Cisco hacked through SolarWinds as tech casualties mount
Internal machines used by Cisco researchers were targeted via SolarWinds as the impact of the colossal hacking campaign on the tech sector becomes apparent, Bloomberg reported.
Roughly two dozen computers in a Cisco lab were compromised through malicious updates to SolarWinds’ Orion network monitoring platform, Bloomberg reported, citing a person familiar with the incident. The San Jose, Calif.-based networking giant told CRN its security team moved quickly to address the issue, and that there isn’t currently any known impact to Cisco offers or products.
“While Cisco does not use SolarWinds Orion for its enterprise network management or monitoring, we have identified and mitigated affected software in a small number of lab environments and a limited number of employee endpoints,” Cisco said in a statement. “We continue to investigate all aspects of this evolving situation with the highest priority.”
Network management and monitoring are key parts of Cisco’s machinery and software, which Bloomberg said directly look at data traffic moving through a network. Access to that flow could provide a malicious actor with multiple avenues to cause harm, according to Bloomberg. Cisco told CRN there’s no evidence at this time to indicate customer data has been exposed as a result of the compromise.
The company didn’t respond to CRN questions about the number of machines affected as well as who in the organization was using the compromised machines. Cisco is the third tech vendor to get publicly ensnared in the fallout from the SolarWinds hack in the past 24 hours, following in the footsteps of Microsoft and VMware.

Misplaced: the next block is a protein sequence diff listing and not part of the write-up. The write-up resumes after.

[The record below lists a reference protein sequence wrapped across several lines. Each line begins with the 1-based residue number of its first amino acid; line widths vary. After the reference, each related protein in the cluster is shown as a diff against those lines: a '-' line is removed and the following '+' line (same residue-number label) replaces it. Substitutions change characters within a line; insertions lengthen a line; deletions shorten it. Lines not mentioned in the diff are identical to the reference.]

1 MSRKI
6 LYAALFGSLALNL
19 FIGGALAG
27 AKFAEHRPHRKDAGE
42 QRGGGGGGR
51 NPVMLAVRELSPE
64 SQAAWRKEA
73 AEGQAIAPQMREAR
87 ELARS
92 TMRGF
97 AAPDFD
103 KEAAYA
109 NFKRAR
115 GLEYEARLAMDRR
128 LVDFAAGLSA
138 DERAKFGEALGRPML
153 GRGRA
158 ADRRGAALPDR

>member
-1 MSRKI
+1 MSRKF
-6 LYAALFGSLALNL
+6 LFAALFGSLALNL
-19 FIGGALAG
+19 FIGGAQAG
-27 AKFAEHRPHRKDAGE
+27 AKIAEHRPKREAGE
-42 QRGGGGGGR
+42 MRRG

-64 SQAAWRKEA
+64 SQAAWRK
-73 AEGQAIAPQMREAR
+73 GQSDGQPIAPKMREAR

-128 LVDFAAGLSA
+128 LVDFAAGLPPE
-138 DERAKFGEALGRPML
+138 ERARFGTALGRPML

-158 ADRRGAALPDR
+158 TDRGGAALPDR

Reuters reported late Thursday that Microsoft was compromised via SolarWinds, with suspected Russian hackers then using Microsoft’s own products to further the attacks on other victims. Microsoft told CRN Thursday that sources for the Reuters report are “misinformed or misinterpreting their information,“ but acknowledged the software giant had ”detected malicious SolarWinds binaries” in its environment.”
Then Friday afternoon, KrebsOnSecurity reported that a VMware vulnerability allowing federated authentication abuse and access to protected data was used by the SolarWinds hackers to attack high-value targets. VMware told CRN Friday that it had received no notification or indication that this vulnerability “was used in conjunction with the SolarWinds supply chain compromise.”
FireEye put the state-sponsored hacking campaign in the public consciousness Dec. 8 when the company disclosed that it was breached in an attack designed to gain information on some of the company’s government customers. The attacker was able to access some of FireEye’s internal systems but apparently didn’t exfiltrate data from the company’s primary systems that store customer information.
After FireEye, the next several organizations to be publicly identified as victims of the SolarWinds hack were all federal agencies, including the U.S. Departments of Defense, State, Treasury, Homeland Security and Commerce, according to reports from Reuters and others.
Contrary to public perception at the time, Microsoft President Brad Smith disclosed Thursday that a decisive plurality – 44 percent – of the company’s customers compromised through SolarWinds are actually in the IT sector, and includes software and security firms as well as IT services and equipment providers.
Some 18 percent of the compromised Microsoft customers are government agencies, another 18 percent are think tanks or non-governmental organizations (NGOs), and 9 percent are government contractors, according to Smith. He said that more than 40 Microsoft customers were precisely targeted and compromised through SolarWinds Orion, roughly 80 percent whom are located in the United States.